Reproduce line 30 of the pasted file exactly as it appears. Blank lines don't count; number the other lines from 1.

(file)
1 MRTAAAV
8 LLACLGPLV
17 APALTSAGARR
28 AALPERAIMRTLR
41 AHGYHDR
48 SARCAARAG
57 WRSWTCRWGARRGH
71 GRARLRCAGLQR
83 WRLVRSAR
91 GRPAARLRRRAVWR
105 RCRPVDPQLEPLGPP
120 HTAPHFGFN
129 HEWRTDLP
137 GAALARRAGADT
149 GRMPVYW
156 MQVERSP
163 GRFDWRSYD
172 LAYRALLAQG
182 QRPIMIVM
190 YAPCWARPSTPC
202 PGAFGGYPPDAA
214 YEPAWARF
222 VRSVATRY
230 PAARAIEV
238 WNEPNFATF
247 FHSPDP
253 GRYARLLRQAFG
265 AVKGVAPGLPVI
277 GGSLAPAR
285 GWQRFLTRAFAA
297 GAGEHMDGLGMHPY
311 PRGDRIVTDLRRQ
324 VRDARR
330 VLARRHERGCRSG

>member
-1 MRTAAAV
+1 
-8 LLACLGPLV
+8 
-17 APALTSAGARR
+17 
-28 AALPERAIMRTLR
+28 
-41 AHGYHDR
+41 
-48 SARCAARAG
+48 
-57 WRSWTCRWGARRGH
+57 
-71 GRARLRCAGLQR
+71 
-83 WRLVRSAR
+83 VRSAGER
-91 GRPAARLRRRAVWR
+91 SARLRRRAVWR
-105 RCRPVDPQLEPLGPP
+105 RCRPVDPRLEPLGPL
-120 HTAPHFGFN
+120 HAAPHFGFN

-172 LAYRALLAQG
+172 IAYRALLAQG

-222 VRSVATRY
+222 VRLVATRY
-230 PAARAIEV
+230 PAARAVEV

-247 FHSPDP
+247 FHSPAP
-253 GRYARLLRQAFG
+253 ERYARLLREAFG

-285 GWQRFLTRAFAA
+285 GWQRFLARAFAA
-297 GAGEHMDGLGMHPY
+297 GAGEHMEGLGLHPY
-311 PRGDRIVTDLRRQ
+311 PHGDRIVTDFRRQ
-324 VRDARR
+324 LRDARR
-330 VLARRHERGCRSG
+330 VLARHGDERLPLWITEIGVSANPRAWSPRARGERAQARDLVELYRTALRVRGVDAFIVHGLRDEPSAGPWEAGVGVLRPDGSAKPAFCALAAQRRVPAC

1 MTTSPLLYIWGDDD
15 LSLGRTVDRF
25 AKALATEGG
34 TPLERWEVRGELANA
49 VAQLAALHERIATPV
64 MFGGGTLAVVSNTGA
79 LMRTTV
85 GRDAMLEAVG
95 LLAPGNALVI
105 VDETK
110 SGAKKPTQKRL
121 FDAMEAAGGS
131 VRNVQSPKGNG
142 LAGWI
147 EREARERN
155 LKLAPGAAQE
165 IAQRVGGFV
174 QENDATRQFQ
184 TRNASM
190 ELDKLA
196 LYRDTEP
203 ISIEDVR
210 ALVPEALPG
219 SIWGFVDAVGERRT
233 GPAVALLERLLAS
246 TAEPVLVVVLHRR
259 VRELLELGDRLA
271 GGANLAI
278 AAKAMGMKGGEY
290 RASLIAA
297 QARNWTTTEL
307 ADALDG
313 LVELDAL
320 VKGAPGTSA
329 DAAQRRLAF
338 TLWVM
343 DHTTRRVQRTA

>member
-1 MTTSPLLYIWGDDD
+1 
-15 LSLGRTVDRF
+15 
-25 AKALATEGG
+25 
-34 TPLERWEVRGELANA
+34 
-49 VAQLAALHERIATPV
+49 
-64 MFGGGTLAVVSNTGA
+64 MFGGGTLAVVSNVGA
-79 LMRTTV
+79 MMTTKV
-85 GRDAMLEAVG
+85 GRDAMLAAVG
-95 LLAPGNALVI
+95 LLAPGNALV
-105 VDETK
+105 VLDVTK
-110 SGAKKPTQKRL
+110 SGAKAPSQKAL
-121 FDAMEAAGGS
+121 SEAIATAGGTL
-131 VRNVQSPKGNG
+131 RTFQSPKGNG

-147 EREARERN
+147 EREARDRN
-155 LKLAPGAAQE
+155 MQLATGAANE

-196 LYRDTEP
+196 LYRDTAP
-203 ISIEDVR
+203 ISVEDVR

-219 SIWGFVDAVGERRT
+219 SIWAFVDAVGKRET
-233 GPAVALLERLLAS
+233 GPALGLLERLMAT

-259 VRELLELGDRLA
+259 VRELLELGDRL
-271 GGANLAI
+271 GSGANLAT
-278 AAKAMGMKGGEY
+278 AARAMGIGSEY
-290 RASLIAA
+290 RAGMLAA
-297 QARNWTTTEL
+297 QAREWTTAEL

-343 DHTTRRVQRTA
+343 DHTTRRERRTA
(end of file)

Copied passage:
285 GWQRFLTRAFAA